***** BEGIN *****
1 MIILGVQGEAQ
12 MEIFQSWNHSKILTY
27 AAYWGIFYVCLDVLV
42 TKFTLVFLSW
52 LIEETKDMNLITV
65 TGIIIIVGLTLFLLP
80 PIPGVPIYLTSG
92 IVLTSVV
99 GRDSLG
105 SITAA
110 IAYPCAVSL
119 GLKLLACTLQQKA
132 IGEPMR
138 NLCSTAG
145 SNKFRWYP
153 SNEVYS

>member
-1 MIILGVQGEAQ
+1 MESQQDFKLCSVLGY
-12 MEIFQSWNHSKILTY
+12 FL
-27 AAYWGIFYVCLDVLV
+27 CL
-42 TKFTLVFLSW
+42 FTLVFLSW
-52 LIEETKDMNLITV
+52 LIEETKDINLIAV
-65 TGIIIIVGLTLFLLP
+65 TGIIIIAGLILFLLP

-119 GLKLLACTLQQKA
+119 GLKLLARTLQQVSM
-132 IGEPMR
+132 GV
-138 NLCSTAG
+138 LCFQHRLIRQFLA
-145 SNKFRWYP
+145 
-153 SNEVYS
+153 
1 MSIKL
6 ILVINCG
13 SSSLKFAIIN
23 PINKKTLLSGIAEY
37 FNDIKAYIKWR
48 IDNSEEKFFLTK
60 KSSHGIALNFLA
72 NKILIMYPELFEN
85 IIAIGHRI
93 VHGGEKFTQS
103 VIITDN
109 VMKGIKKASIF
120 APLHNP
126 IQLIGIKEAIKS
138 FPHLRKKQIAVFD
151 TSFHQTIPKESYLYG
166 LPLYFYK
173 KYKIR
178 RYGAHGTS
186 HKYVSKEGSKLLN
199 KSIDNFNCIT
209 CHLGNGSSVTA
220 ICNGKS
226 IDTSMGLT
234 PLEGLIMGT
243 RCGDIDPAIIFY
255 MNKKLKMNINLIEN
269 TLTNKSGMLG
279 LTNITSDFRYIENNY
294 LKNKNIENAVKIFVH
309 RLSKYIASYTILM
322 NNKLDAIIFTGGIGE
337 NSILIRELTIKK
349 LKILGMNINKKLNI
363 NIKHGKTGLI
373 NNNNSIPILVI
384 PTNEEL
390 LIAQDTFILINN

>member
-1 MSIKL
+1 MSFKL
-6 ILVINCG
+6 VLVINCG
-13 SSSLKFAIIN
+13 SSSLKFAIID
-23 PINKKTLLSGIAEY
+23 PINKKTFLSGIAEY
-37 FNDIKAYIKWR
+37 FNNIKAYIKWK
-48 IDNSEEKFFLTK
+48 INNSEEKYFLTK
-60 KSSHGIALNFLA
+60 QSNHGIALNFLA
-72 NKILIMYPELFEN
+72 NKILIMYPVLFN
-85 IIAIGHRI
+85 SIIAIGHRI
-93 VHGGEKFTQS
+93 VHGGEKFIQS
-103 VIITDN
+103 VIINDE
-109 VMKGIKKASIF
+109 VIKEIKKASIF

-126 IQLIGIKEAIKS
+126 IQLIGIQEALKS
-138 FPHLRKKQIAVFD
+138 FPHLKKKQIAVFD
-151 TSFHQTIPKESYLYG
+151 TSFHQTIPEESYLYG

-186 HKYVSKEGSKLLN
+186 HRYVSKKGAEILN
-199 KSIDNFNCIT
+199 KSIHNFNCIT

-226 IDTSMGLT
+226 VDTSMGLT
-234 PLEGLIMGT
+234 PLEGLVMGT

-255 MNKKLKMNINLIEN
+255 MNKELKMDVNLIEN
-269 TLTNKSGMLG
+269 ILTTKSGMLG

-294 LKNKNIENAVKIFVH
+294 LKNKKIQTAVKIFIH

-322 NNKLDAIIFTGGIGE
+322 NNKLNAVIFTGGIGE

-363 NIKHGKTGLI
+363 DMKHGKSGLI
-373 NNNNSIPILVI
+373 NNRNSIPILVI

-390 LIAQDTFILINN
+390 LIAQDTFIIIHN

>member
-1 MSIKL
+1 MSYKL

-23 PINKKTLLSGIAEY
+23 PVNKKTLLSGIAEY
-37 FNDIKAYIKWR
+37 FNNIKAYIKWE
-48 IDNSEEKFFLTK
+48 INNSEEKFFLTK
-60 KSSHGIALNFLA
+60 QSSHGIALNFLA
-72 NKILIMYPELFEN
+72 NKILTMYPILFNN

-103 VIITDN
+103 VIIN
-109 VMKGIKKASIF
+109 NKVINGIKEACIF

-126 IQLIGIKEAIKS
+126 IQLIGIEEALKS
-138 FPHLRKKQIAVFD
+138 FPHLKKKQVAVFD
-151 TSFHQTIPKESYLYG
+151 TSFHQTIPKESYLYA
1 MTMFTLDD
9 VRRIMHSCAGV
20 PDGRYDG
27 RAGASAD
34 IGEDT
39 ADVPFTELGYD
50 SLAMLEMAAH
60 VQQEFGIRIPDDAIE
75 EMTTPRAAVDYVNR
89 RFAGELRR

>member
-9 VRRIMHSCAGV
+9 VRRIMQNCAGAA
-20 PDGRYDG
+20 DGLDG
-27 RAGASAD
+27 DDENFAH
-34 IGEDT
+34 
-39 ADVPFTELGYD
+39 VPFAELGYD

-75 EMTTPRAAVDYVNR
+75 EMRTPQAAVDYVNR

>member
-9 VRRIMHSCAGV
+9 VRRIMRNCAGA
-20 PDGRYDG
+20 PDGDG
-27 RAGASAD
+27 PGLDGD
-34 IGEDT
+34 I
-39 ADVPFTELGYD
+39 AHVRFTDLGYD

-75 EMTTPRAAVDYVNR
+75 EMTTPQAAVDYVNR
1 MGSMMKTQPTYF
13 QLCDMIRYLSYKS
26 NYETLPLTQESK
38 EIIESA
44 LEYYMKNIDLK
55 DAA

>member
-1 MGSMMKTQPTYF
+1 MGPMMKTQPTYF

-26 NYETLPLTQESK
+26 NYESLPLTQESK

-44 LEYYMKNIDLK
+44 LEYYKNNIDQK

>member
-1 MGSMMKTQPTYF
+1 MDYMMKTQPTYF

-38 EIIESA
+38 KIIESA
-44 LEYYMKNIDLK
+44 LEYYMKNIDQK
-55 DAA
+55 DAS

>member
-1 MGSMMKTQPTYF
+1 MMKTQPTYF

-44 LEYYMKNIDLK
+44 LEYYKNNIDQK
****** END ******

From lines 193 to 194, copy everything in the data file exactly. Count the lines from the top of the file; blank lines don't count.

38 EIIESA
44 LEYYMKNIDLK